When clients ask advisor Phillip Christenson about health-care planning, he admits he has no idea how health care will look when they’re ready to tap funds. Therefore, he runs a few different scenarios, analyzing how much they will need if health-care costs inflate by 10 percent or 15 percent or more. “There’s no real answer, since we don’t know what’s going to happen in the future,” said Christenson, who co-founded Phillip James Financial.
If the clients need more savings, he will see if they qualify for a health savings account.
“The HSA is not only a huge benefit for medical costs, but it’s also like a secret IRA,” Christenson added.
According to the American Health Insurance Plans, the rate of HSA use has risen to 20.2 million last year, up from 3.2 million in 2006. It has become a popular tactic to earmark some retirement savings specifically for health care, since you can carry over the balance if you don’t use the funds for health-related costs.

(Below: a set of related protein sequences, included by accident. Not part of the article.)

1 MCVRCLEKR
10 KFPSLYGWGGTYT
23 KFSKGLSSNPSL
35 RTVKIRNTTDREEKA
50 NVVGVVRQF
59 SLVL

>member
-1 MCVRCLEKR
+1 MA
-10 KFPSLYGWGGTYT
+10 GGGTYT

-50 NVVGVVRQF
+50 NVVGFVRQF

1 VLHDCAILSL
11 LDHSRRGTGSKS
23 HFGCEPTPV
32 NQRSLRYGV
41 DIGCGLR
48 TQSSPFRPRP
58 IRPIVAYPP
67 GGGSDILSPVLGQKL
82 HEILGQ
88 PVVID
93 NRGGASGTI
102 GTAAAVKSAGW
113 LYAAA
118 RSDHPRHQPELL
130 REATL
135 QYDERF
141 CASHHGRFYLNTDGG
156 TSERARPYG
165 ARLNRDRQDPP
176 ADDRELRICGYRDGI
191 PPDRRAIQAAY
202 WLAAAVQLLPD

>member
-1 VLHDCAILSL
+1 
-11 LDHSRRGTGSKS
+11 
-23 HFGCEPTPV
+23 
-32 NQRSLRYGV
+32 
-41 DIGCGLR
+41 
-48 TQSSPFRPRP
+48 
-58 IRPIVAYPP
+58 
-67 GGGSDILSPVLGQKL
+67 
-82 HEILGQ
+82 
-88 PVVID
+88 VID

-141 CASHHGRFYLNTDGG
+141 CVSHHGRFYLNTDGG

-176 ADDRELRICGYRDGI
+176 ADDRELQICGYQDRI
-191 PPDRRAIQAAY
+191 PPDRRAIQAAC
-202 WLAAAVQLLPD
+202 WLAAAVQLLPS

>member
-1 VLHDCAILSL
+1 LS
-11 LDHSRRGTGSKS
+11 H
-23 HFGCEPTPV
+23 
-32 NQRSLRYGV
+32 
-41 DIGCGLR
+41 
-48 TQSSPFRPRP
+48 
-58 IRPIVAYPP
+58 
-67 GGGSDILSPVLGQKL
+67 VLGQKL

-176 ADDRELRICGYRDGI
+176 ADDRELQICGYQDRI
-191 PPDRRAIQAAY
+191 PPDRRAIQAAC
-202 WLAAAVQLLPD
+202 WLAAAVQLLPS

Contributions to the HSA are tax-free, and there’s a $6,750 limit for families. The earnings also grow tax-free and, if you use the funds for qualifying medical expenses, then the entire distribution circumvents the IRS.
“If it’s available to you, take advantage as much as possible, and try not to use it for health-care costs while working,” said Dostal at Sontag Advisory.
But not everyone qualifies. You have to enroll in a high-deductible — $2,600 for a family — health-care plan. Dostal is such a big supporter of the tool that, while his wife and kids are insured through her employer-provided health plan, he himself is enrolled in a separate, high-deductible plan so he can save through an HSA.